Youngsters diagnosed with this disorder should get help as soon as possible. The sooner treatment starts, the better chance the individual will respond to medication, get back on track and learn how to manage the disorder. Without early, proper treatment, youngsters will be more difficult to treat, may have gotten into difficulty with the law, or tried to help themselves inappropriately by abusing alcohol or drugs. A treatment plan may include:
Neuroleptics is the term used to refer to the specialized drugs used to treat schizophrenia. Neuroleptics are the first line of defense in treatment and are necessary to keep the delusions and hallucinations at bay. An encouraging 80% of the youngsters who receive medication after their first break will respond, but that figure keeps dropping for each episode that the individual is untreated.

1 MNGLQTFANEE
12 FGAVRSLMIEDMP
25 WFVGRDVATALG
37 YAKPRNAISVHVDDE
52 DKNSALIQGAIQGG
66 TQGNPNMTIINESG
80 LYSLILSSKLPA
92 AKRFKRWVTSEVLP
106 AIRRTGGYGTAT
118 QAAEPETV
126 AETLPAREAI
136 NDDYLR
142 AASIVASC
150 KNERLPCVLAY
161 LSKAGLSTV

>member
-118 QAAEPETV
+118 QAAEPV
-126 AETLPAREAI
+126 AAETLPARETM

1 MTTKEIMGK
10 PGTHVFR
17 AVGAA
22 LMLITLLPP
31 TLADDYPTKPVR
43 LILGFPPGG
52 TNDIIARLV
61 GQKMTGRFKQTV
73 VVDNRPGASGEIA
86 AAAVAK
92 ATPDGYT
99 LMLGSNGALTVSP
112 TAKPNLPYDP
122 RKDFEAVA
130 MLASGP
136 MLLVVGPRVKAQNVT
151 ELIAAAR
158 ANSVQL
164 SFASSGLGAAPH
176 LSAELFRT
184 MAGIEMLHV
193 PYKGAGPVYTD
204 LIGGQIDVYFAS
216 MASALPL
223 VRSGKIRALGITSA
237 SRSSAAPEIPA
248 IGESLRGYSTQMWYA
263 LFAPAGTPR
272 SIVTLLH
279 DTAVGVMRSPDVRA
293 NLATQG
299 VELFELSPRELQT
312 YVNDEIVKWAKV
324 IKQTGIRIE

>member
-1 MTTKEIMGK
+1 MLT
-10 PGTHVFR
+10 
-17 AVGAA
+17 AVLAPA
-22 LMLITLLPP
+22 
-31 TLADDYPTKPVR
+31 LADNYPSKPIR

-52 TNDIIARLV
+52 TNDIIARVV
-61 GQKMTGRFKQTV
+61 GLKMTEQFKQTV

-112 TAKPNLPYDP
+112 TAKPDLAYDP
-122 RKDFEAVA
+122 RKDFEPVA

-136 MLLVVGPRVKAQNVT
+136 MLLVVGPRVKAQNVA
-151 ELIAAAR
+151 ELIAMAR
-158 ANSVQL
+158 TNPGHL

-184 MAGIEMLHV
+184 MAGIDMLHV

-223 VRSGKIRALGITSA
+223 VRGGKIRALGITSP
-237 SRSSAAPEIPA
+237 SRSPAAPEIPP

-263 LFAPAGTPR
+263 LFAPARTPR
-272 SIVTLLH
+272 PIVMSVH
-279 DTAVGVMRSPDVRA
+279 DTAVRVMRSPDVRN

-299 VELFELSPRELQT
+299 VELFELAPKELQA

Once the right medication is established, the key to maintaining a realistic view of the world is to keep taking the medication even when the symptoms subside. One of the biggest threats to the person with schizophrenia is recurrence of the most difficult symptoms due to noncompliance with the prescribed medication.
Multidisciplinary treatment may include individual and family therapy aimed at psychoeducation about the disorder, its cause, the warning signs, and the need for medication. Special forms of living arrangements and vocational and educational programs are often required throughout life. These programs provide social skills and life skills training to help these youngsters make realistic choices about their future.